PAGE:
Flashcards in Topic 7 Deck (200)
what is homeostasis?
maintaining a constant internal environment
what does MACIE stand for?
maintaining a constant internal environment.
why does the body have to have a constant internal environment?
to keep cells in the correct conditions in order to function properly, this includes the correct conditions for enzyme action. it can damage organs and result in unconsciousness or death if the body's conditions vary too much from normal levels.
what are the main processes in homeostasis?
•blood glucose regulation
what can the negative feedback mechanism be used for?
homeostasis (blood glucose regulation, thermoregulation and osmoregulation) and controlling the levels of hormones in the blood.
what is an example of when homeostasis doesn't work?
what is type 1 diabetes?
a condition when the pancreas produces little to no insulin
how can a person with type 1 diabetes be treated?
with insulin therapy: this usually involves injecting insulin into the blood and is often done at mealtimes so the glucose is removed from the blood quickly once the food has digested.
where is insulin normally injected in people with type 1 diabetes?
in the subcutaneous tissue - the fatty tissue just underneath the skin
what does the amount of insulin someone with type 1 diabetes needs to inject depend on?
the person's diet and how active they are
what do people with type 1 diabetes need to consider apart from insulin therapy?
•limiting their intake of foods rich in simply carbohydrates (sugars) which cause the blood glucose level to rise rapidly.
•taking regular exercise which helps to remove excess glucose from the blood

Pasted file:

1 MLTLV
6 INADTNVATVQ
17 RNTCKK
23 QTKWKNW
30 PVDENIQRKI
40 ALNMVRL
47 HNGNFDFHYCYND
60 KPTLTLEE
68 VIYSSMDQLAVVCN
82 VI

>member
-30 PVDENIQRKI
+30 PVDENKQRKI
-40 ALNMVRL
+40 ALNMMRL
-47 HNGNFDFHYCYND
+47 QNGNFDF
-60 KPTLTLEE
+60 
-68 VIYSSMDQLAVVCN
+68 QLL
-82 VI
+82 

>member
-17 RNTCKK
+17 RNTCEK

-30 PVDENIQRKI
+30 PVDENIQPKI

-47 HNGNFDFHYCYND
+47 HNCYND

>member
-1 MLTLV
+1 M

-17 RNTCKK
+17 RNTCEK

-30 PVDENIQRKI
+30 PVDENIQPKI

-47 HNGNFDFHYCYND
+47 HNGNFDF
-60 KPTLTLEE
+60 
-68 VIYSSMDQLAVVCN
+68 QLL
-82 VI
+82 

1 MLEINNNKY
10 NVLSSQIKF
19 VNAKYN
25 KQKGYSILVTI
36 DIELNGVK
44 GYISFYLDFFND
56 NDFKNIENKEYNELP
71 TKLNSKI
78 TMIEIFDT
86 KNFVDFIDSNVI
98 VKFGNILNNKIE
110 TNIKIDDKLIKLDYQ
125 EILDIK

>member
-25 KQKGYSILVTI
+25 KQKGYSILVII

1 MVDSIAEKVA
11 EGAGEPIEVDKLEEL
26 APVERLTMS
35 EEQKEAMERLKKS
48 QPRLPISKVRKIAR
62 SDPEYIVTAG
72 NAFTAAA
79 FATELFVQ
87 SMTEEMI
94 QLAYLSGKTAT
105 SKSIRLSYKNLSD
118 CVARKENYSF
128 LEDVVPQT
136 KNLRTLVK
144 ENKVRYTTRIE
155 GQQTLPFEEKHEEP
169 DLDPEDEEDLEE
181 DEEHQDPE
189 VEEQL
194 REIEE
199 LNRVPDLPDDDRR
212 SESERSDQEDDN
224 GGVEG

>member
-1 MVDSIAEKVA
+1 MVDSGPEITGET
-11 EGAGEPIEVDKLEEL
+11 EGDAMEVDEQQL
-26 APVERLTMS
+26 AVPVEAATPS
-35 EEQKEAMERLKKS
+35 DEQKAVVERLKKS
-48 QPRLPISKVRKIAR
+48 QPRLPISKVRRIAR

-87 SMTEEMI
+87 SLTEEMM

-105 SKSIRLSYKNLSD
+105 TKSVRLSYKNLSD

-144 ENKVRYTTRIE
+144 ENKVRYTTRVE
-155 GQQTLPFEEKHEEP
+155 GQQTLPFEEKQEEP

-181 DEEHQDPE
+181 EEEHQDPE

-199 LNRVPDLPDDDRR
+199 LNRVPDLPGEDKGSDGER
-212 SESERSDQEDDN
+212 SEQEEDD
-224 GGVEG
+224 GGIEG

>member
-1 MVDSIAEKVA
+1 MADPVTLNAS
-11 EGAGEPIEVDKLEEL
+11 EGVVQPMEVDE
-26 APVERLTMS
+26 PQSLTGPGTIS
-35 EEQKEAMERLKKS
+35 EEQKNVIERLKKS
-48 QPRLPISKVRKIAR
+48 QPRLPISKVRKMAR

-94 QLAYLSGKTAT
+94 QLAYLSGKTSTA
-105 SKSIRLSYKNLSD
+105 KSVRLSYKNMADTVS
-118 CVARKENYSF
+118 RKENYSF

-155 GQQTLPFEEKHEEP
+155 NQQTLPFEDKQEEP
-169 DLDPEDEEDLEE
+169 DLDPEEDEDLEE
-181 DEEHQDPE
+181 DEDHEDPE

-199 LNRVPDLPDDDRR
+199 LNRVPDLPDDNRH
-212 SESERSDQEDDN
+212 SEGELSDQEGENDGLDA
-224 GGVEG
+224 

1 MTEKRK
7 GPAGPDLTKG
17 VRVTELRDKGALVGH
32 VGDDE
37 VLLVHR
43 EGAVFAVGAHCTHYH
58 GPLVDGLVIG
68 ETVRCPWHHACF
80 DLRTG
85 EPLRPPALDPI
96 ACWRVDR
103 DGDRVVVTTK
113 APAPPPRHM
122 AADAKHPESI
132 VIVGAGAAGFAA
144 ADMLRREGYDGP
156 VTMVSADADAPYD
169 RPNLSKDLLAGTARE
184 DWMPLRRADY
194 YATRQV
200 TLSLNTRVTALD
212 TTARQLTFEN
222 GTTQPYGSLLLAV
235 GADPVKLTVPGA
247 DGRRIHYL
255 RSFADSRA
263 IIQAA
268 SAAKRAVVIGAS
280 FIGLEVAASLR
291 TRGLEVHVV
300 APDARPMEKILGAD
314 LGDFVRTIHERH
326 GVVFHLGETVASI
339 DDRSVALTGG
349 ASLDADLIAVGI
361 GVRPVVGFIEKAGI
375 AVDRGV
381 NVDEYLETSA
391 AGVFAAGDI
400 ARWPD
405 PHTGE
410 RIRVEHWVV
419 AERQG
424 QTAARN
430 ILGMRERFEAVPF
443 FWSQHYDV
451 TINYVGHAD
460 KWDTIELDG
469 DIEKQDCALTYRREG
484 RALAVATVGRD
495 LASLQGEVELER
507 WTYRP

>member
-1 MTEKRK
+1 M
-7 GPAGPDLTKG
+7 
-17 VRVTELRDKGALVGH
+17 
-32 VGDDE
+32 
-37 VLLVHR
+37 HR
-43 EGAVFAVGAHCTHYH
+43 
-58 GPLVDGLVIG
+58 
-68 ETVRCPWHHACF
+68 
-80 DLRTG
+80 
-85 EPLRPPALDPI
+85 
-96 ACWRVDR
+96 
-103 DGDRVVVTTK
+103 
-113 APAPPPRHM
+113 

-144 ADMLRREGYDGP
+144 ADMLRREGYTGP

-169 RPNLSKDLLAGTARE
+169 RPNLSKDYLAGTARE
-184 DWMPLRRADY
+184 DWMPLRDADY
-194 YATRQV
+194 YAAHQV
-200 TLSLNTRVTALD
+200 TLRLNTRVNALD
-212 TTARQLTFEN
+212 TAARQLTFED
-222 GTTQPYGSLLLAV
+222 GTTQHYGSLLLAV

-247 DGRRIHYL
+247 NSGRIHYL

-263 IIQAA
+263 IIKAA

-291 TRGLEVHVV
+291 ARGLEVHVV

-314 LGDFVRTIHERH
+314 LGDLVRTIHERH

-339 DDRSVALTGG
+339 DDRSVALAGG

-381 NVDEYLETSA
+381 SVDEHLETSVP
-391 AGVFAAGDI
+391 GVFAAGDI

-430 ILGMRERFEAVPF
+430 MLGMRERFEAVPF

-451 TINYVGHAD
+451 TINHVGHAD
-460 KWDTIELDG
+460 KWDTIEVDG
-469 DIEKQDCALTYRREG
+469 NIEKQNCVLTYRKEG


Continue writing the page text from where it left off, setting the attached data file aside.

what are the dangers of injecting too much insulin in insulin therapy?
it could result in a dangerously low blood glucose level
what is type 2 diabetes?
a condition when the pancreas doesn't produce enough insulin or when a person becomes resistant to insulin (their body's cells don't respond properly to the hormone)
which type of diabetes correlates with obesity?
when are people classed as obese?
when they have a BMI over 30
what does BMI stand for?
Body Mass Index
How is BMI worked out?
what is associated with an increased risk of type 2 diabetes?
a lot of fat being stored around the abdomen (tummy area)
how can you get an indication about how fat is stored in someone's body?
calculate their waist-to-hip ratio
how do you calculate waist-to-hip ratio?
waist circumference (cm)
hip circumference (cm)
a waist-to-hip ratio above what is associated with an increased risk of type 2 diabetes in men? why?
1.0, because it indicates that a lot of fat is being stored around the abdomen
a waist-to-hip ratio above what is associated with an increased risk of type 2 diabetes in women? why?
0.85, because it indicates that a lot of fat is being stored around the abdomen.
how can type 2 diabetes be controlled?
by eating a healthy diet, getting regular exercise and losing weight if needed. some people with type 2 diabetes also have medication or insulin injections.
what is the optimum temperature for enzymes in the body?
what happens to enzymes when above their optimum temperature?
they begin to denature and so they can't work at all and enzyme activity stops
what happens to enzymes below their optimum temperature?
enzyme activity decreases
what happens when the body temperature changes?
the thermoregulatory centre reverts the body temperature back to 37°C
where is the thermoregulatory centre?
in the hypothalamus
how does the thermoregulatory centre work?
it contains receptors that are sensitive to blood temperature in the brain and it receives impulses from nerve endings in the skin which provide information about the external temperature. these nerve endings are in the dermis and epidermis.